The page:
What to order: If you're looking to skip the meat, try Tokio's unique "ramen air" broth, made with pureed sweet potatoes, pumpkin, soy milk and miso.
Sichuan noodles at Uncle consist of spicy pork, Chinese broccoli and crispy shallots. They cost $13.
2215 West 32nd Avenue
A seat at Uncle during prime weekend hours is still like finding Willie Wonka's golden ticket, even after more than three years of feeding ravenous ramenites. But go early (in the day and the week) for wet or dry noodle offerings packed with flavor and originality.
What to order: Everything, from original recipes featuring duck and apple or kimchi and shredded pork, to traditional hits like shoyu with chashu or spicy chicken. Just be sure to ask for an umami bomb — a thick spoonful of either caramelized miso pork or spicy seven pepper.
Prawn and scallops in XO sauce with "rice pillow" noodles.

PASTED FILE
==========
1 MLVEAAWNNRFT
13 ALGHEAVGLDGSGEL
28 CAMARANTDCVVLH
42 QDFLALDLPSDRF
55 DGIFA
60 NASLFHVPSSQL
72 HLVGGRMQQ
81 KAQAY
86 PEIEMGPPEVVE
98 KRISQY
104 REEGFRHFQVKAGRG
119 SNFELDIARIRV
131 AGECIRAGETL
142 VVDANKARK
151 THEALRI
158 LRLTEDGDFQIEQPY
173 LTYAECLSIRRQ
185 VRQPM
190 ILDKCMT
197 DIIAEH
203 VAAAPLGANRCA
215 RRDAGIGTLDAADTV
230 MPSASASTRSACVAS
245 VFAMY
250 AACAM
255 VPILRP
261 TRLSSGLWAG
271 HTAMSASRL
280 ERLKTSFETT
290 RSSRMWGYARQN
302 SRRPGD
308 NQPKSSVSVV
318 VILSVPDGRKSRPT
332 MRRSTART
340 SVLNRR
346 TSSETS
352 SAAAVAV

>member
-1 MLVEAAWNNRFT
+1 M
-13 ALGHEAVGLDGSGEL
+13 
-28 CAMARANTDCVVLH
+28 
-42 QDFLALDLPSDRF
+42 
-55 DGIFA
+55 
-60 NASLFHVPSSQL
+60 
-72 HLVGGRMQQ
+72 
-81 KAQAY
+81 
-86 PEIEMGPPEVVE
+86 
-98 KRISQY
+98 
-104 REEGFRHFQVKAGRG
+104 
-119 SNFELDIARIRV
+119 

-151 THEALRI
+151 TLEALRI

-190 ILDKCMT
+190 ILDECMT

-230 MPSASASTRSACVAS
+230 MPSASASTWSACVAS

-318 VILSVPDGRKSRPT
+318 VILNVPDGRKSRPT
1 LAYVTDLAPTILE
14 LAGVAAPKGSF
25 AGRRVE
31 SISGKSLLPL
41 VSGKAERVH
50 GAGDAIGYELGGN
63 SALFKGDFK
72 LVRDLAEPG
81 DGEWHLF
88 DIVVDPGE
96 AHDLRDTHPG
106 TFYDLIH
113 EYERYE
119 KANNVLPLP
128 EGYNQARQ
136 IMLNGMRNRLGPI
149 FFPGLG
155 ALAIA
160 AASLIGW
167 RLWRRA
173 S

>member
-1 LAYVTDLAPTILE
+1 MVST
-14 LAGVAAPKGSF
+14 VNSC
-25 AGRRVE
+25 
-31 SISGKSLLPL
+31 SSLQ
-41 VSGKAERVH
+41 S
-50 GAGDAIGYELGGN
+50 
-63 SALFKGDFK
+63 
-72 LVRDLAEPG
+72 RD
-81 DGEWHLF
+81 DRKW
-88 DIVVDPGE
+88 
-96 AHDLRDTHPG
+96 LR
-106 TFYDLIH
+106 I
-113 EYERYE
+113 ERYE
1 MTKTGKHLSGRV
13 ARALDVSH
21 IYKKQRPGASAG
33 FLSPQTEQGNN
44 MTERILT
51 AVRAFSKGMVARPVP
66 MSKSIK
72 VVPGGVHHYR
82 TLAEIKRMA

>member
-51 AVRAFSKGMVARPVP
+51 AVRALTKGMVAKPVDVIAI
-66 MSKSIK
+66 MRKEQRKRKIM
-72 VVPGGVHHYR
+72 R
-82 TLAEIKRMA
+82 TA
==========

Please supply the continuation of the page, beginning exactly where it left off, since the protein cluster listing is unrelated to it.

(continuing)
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1. Uncle Joe's Hong Kong Bistro
891 14th Street
Uncle Joe's noodle slate may be small, but what's there is worth a foray into the bustling heart of downtown. Recipes come from China's island city and feature layered flavors of hard-to-come-by sauces and wok hai — that special something added by a searing-hot and well-seasoned pan. Grab a seat at the bar for some clever cocktails and a plate of something far from standard, overly sweetened takeout fare.
What to order: Uncle Joe's was founded in Hong Kong (ours is only the second in the world), and the Law family (which owns both) brings back dried scallops to make its own XO sauce in-house — which is then added to a shrimp-and-scallop dish with tight coils of noodles called "rice pillows." Try it and thank us later.